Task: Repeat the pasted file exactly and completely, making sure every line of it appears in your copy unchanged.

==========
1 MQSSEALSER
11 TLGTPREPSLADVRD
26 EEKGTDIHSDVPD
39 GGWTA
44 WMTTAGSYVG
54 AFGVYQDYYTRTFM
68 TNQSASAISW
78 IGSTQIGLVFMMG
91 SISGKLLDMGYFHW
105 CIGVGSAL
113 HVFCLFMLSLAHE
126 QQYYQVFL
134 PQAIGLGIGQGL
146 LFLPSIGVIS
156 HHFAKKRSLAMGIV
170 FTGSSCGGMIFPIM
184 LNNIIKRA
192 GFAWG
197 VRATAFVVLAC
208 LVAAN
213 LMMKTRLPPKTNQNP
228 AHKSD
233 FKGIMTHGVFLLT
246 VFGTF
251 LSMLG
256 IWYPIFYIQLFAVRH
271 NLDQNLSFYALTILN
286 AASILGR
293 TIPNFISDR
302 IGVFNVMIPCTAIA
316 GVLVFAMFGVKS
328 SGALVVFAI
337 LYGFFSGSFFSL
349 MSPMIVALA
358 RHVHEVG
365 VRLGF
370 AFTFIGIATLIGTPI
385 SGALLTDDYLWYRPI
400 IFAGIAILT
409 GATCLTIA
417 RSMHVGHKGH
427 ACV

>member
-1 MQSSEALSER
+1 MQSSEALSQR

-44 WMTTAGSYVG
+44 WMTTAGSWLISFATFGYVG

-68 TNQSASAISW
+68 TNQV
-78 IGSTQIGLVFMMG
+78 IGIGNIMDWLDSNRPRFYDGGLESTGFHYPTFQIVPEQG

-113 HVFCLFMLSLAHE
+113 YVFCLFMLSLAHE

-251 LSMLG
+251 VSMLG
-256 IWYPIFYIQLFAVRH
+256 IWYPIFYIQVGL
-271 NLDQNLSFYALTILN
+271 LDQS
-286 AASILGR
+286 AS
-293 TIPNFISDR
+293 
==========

1 MQSSEALSER
11 TLGTPREPSLADVRD
26 EEKGTDIHSDVPD
39 GGWTA
44 WMTTAGSYVG
54 AFGVYQDYYTRTFM
68 TNQSASAISW
78 IGSTQIGLVFMMG
91 SISGKLLDMGYFHW
105 CIGVGSAL
113 HVFCLFMLSLAHE
126 QQYYQVFL
134 PQAIGLGIGQGL
146 LFLPSIGVIS
156 HHFAKKRSLAMGIV
170 FTGSSCGGMIFPIM
184 LNNIIKRA
192 GFAWG
197 VRATAFVVLAC
208 LVAAN
213 LMMKTRLPPKTNQNP
228 AHKSD
233 FKGIMTHGVFLLT
246 VFGTF
251 LSMLG
256 IWYPIFYIQLFAVRH
271 NLDQNLSFYALTILN
286 AASILGR
293 TIPNFISDR
302 IGVFNVMIPCTAIA
316 GVLVFAMFGVKS
328 SGALVVFAI
337 LYGFFSGSFFSL
349 MSPMIVALA
358 RHVHEVG
365 VRLGF
370 AFTFIGIATLIGTPI
385 SGALLTDDYLWYRPI
400 IFAGIAILT
409 GATCLTIA
417 RSMHVGHKGH
427 ACV

>member
-1 MQSSEALSER
+1 MQSSEALSQR

-44 WMTTAGSYVG
+44 WMTTAGSWLISFATFGYVG

-68 TNQSASAISW
+68 TNQV
-78 IGSTQIGLVFMMG
+78 IGIGNIMDWLDSNRPRFYDGGLESTGFHYPTFQIVPEQG

-113 HVFCLFMLSLAHE
+113 YVFCLFMLSLAHE

-251 LSMLG
+251 VSMLG
-256 IWYPIFYIQLFAVRH
+256 IWYPIFYIQVGL
-271 NLDQNLSFYALTILN
+271 LDQS
-286 AASILGR
+286 AS
-293 TIPNFISDR
+293 